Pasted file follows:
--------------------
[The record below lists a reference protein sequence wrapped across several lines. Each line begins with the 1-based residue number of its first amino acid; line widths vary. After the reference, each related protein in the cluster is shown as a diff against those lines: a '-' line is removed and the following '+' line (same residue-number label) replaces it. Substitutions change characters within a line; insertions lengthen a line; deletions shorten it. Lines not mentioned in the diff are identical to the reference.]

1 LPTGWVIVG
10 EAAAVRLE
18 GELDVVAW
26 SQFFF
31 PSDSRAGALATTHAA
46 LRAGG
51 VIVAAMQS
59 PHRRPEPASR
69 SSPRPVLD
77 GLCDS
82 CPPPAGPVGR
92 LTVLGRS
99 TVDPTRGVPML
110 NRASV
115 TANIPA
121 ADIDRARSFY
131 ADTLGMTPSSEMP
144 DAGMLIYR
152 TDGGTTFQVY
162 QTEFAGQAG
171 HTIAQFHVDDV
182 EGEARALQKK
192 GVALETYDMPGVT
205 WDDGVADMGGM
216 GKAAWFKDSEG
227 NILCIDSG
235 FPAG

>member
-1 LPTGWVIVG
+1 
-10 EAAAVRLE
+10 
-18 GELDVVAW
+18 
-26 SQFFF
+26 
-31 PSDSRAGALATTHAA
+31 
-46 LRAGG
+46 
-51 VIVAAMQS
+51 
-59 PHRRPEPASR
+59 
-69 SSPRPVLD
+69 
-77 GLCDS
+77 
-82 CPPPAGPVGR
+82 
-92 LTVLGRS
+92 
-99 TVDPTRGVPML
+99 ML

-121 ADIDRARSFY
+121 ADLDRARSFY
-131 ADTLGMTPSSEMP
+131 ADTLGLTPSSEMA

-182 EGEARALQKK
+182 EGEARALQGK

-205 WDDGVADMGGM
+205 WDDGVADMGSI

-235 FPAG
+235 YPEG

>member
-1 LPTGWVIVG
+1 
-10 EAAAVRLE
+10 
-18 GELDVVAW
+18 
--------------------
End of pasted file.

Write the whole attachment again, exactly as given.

[The record below lists a reference protein sequence wrapped across several lines. Each line begins with the 1-based residue number of its first amino acid; line widths vary. After the reference, each related protein in the cluster is shown as a diff against those lines: a '-' line is removed and the following '+' line (same residue-number label) replaces it. Substitutions change characters within a line; insertions lengthen a line; deletions shorten it. Lines not mentioned in the diff are identical to the reference.]

1 LPTGWVIVG
10 EAAAVRLE
18 GELDVVAW
26 SQFFF
31 PSDSRAGALATTHAA
46 LRAGG
51 VIVAAMQS
59 PHRRPEPASR
69 SSPRPVLD
77 GLCDS
82 CPPPAGPVGR
92 LTVLGRS
99 TVDPTRGVPML
110 NRASV
115 TANIPA
121 ADIDRARSFY
131 ADTLGMTPSSEMP
144 DAGMLIYR
152 TDGGTTFQVY
162 QTEFAGQAG
171 HTIAQFHVDDV
182 EGEARALQKK
192 GVALETYDMPGVT
205 WDDGVADMGGM
216 GKAAWFKDSEG
227 NILCIDSG
235 FPAG

>member
-1 LPTGWVIVG
+1 
-10 EAAAVRLE
+10 
-18 GELDVVAW
+18 
-26 SQFFF
+26 
-31 PSDSRAGALATTHAA
+31 
-46 LRAGG
+46 
-51 VIVAAMQS
+51 
-59 PHRRPEPASR
+59 
-69 SSPRPVLD
+69 
-77 GLCDS
+77 
-82 CPPPAGPVGR
+82 
-92 LTVLGRS
+92 
-99 TVDPTRGVPML
+99 ML

-121 ADIDRARSFY
+121 ADLDRARSFY
-131 ADTLGMTPSSEMP
+131 ADTLGLTPSSEMA

-182 EGEARALQKK
+182 EGEARALQGK

-205 WDDGVADMGGM
+205 WDDGVADMGSI

-235 FPAG
+235 YPEG

>member
-1 LPTGWVIVG
+1 
-10 EAAAVRLE
+10 
-18 GELDVVAW
+18 